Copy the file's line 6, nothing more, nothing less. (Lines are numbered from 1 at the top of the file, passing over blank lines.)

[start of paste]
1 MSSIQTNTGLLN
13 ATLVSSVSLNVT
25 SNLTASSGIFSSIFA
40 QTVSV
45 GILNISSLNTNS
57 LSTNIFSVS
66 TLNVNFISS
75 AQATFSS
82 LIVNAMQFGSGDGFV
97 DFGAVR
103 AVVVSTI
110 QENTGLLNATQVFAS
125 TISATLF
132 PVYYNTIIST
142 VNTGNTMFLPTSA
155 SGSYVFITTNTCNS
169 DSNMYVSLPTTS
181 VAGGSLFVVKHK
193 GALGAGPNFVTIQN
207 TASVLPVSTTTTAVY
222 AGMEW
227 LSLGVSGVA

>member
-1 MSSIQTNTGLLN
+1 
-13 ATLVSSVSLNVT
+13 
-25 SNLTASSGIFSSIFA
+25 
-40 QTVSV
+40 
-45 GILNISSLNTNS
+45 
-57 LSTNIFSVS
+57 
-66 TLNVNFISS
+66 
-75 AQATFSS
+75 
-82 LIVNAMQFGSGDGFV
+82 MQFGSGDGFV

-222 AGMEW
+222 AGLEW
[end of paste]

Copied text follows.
57 LSTNIFSVS